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andro-saurus:

championcoolbreeze:

obfuscatingdeity:

the thing to realize here is that conservatives find the idea of paying workers a livable wage so absurd that they make hyperbolic comparisons like this

because fifteen dollars and hour and a hundred thousand dollars an hour both mean the same thing to them; more than you deserve

^That commentary is very important.

My family point blank said no none that works a minimum wage job deserves more than ten dollars and then immediately after complained about how little money I make.

(Source: -teesa-)

Yesterday, I spent 60 dollars on groceries,
took the bus home,
carried both bags with two good arms back to my studio apartment
and cooked myself dinner.
You and I may have different definitions of a good day.
This week, I paid my rent and my credit card bill,
worked 60 hours between my two jobs,
only saw the sun on my cigarette breaks
and slept like a rock.
Flossed in the morning,
locked my door,
and remembered to buy eggs.
My mother is proud of me.
It is not the kind of pride she brags about at the golf course.
She doesn’t combat topics like, ”My daughter got into Yale”
with, ”Oh yeah, my daughter remembered to buy eggs”
But she is proud.
See, she remembers what came before this.
The weeks where I forgot how to use my muscles,
how I would stay as silent as a thick fog for weeks.
She thought each phone call from an unknown number was the notice of my suicide.
These were the bad days.
My life was a gift that I wanted to return.
My head was a house of leaking faucets and burnt-out lightbulbs.
Depression, is a good lover.
So attentive; has this innate way of making everything about you.
And it is easy to forget that your bedroom is not the world,
That the dark shadows your pain casts is not mood-lighting.
It is easier to stay in this abusive relationship than fix the problems it has created.
Today, I slept in until 10,
cleaned every dish I own,
fought with the bank,
took care of paperwork.
You and I might have different definitions of adulthood.
I don’t work for salary, I didn’t graduate from college,
but I don’t speak for others anymore,
and I don’t regret anything I can’t genuinely apologize for.
And my mother is proud of me.
I burned down a house of depression,
I painted over murals of greyscale,
and it was hard to rewrite my life into one I wanted to live
But today, I want to live.
I didn’t salivate over sharp knives,
or envy the boy who tossed himself off the Brooklyn bridge.
I just cleaned my bathroom,
did the laundry,
called my brother.
Told him, “it was a good day.”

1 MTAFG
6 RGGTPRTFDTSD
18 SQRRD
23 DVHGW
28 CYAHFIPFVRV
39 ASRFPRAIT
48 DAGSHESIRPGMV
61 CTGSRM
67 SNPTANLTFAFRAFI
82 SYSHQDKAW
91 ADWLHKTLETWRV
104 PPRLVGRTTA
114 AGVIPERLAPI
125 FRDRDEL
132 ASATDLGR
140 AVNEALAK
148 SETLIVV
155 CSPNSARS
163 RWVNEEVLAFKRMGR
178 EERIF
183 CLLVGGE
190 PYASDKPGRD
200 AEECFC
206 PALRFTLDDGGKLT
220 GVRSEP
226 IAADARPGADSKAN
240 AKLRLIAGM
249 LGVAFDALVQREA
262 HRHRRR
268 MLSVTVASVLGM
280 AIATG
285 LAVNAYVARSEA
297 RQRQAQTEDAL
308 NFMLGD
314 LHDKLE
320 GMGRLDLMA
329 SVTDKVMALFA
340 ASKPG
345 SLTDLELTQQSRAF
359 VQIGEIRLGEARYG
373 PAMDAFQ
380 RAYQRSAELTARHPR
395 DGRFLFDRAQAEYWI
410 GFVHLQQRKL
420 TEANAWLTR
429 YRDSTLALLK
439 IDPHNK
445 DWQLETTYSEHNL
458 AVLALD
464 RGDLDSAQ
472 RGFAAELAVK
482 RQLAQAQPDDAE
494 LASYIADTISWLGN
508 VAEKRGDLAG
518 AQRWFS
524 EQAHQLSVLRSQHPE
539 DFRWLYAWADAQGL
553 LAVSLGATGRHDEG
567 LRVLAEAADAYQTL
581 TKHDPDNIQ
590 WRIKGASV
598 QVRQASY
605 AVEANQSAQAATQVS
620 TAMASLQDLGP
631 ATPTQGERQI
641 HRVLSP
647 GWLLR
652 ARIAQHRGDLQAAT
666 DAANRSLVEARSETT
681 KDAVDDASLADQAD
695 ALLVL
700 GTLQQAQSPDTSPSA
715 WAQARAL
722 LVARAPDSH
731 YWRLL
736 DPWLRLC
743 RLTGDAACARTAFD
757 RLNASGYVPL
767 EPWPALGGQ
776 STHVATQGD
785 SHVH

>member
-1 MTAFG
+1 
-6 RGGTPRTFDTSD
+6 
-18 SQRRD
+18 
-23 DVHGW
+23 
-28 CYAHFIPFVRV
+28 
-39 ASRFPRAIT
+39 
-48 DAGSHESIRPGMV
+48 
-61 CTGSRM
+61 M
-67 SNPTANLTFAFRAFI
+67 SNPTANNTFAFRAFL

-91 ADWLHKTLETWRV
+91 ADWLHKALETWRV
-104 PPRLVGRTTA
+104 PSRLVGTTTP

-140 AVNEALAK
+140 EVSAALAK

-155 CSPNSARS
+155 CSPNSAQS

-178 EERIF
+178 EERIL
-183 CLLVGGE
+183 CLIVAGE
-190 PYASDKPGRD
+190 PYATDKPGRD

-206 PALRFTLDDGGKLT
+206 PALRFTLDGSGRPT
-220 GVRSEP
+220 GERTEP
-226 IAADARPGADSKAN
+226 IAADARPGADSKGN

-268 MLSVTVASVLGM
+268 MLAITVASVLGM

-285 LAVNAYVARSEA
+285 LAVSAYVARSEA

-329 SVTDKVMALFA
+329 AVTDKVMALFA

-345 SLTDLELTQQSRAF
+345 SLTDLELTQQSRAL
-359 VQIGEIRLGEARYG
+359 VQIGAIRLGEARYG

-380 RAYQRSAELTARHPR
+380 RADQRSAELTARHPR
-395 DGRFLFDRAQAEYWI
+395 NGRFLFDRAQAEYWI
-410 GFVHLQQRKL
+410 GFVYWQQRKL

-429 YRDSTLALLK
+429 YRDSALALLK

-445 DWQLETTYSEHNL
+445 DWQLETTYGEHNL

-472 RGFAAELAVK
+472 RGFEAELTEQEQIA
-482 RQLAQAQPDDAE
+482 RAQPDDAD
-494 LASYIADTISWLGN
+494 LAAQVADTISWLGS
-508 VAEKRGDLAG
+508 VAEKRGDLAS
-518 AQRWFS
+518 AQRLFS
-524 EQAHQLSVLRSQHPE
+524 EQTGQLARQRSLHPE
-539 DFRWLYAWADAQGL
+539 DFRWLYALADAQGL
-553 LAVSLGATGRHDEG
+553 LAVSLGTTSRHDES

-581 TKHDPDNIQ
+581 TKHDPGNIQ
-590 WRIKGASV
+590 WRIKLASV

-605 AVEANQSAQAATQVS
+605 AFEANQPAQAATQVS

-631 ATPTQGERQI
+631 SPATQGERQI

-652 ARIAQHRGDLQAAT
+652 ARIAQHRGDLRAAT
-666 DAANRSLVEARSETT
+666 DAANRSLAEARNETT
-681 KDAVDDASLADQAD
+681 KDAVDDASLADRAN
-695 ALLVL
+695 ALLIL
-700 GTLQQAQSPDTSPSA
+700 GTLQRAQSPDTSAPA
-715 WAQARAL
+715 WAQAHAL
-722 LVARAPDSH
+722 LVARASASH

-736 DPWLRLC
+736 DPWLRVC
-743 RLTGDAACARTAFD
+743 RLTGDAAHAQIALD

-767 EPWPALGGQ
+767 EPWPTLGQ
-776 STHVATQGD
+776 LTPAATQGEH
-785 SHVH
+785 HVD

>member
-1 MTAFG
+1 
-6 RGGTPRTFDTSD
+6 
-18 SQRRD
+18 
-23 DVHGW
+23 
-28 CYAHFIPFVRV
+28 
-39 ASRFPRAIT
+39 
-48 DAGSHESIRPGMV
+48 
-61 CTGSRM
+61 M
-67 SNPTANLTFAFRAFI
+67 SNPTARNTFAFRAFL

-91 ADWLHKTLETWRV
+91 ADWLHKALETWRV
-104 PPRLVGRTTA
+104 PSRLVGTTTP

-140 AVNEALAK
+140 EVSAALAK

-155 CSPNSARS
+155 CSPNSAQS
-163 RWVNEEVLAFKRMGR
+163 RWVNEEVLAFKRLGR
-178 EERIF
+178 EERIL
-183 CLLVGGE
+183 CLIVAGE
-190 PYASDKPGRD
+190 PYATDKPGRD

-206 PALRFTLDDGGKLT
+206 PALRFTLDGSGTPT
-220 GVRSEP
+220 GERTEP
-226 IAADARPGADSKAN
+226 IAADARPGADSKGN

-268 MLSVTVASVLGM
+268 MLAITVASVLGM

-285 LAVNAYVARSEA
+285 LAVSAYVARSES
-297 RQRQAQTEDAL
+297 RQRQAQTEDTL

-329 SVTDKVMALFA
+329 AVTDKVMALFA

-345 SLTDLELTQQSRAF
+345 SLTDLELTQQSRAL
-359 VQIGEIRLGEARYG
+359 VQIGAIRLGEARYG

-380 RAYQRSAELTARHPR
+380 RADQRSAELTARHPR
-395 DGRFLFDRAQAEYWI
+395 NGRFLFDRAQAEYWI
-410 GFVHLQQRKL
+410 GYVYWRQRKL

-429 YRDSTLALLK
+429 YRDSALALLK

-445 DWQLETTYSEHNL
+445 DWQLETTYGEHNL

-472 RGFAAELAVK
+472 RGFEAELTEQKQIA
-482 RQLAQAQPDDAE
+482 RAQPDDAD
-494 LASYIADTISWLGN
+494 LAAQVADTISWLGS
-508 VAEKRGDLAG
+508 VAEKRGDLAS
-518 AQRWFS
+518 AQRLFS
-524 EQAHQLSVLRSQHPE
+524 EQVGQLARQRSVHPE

Kait Rokowski (A Good Day)

oh my goodness. I have no words.

(via taytippett)

This gave me goosebumps.

(via phaggott)

(Source: justsingyourlifeaway)

confrontingbabble-on:

The great American dream…enjoyed by many non-American countries…is denied to the majority of Americans…

Map above: “You can see what my colleague Derek Thompson calls the geography of the American Dream in the map below. It shows where kids have the best and worst chances of moving up from the bottom to the top quintile—and that the South looks more like a banana republic. (Note: darker colors mean there is less mobility, and lighter colors mean that there’s more).” http://www.theatlantic.com/business/archive/2014/01/why-is-the-american-dream-dead-in-the-south/283313/

According to the Pew Research Center [1], in 1971, 61% of all American households fell under the “middle class” designation. Today, that number is 51%. And, right now, 35 percent of U.S. households live on $35,000 or less each year.

So, as the middle-class in America continues to shrink, it should come as no surprise that a new study out by The New York Times reveals that American children have very little chance of climbing out of the social and economic class that they’re born into.

Or, in other words, social mobility in America is non-existent.

According to the NYT study, a third of Americans studied who grew up in the top 1 percent made $100,000 by the age of 30.

Only 1 out of every 25 Americans who grew up in the bottom half of America’s income distribution was making the same amount at the same age.

Meanwhile, as social and economic mobility have decreased, income inequality has skyrocketed.” http://www.alternet.org/civil-liberties/original-american-dream-was-not-about-getting-rich

And http://www.pewsocialtrends.org/2012/08/22/the-lost-decade-of-the-middle-class/

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